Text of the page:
“I saw my life branching out before me like the green fig tree in the story. From the tip of every branch, like a fat purple fig, a wonderful future beckoned and winked…I saw myself sitting in the crotch of this fig tree, starving to death, just because I couldn’t make up my mind which of the figs I would choose. I wanted each and every one of them, but choosing one meant losing all the rest, and, as I sat there, unable to decide, the figs began to wrinkle and go black, and, one by one, they plopped to the ground at my feet.”
When I finished my second and final master’s degree, I treated myself to a massage. It was a few weeks after I finished the classes, and on the form for first-time clients, it asked benignly, “occupation?” I froze. For years, my automatic response has been student. I was working two part-time jobs, but both of those were temporary. My occupation? I’m not officially anything, I thought to myself, while hastily scribbling student. I could have left it blank. I could have said, “wizard,” but I clung to my identity as a student.
I knew this was coming; the loss associated with an identity I have claimed for my entire adult life. It’s embarrassing for me to admit, however, that so many of my choices have been dictated by the ladder of expectation. You go to college, in my field you get another degree. That’s what you do. Sure, I technically chose to climb the ladder. I could have jumped off at any point! That’s not what you’re supposed to do though. I fancy myself quite the independent, but how independent was I?
Now, with all this freedom sans schoolwork, what if I can’t prove myself? I’m probably not going to end up on the streets of Paris, as I used to quip to those who dared ask, “what are you going to do with that degree?” Yet, I’m applying to jobs every week and I still don’t really have a better answer to that question. What am I going to do? I’m not alone in this mid-twenties-post-graduation-privileged quagmire, but that’s a tremendously small comfort. Sylvia Plath knew what she was on about when she wrote about the fig tree. I’m at the base of the tree, looking up as the figs wink back.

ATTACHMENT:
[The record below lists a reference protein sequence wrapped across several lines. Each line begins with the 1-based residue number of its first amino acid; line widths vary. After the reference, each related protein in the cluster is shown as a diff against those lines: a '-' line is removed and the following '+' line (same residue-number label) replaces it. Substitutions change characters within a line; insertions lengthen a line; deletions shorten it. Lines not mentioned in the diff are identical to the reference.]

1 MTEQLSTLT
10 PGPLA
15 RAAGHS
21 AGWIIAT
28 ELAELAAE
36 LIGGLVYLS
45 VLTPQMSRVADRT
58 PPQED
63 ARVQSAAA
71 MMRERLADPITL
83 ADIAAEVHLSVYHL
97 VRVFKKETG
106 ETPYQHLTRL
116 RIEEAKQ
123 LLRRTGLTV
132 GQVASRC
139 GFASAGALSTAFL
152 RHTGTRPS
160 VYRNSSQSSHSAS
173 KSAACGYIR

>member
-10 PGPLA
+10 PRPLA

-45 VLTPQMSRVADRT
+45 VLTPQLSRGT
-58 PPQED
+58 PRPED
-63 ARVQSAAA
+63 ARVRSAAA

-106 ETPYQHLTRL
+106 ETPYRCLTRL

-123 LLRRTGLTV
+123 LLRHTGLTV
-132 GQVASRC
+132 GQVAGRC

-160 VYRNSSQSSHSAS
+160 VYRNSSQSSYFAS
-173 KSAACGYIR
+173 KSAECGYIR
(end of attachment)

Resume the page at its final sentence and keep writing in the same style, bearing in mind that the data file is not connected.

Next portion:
Whereas Plath probably didn’t have the option to choose how to see the proverbial fig tree, I do.
It’s hard, and sometimes impossible, but I have to believe my friends and my family and all those much wiser, much older, much more experienced individuals who tell me: the figs may wrinkle and die, but the fig you choose will turn into it’s own tree and bear even more fruit. Choosing a path isn’t loosing all the freedom, all the opportunity, it’s simply discovering a whole flourishing forest of possibility.
So, for now, I’ll write “wizard.”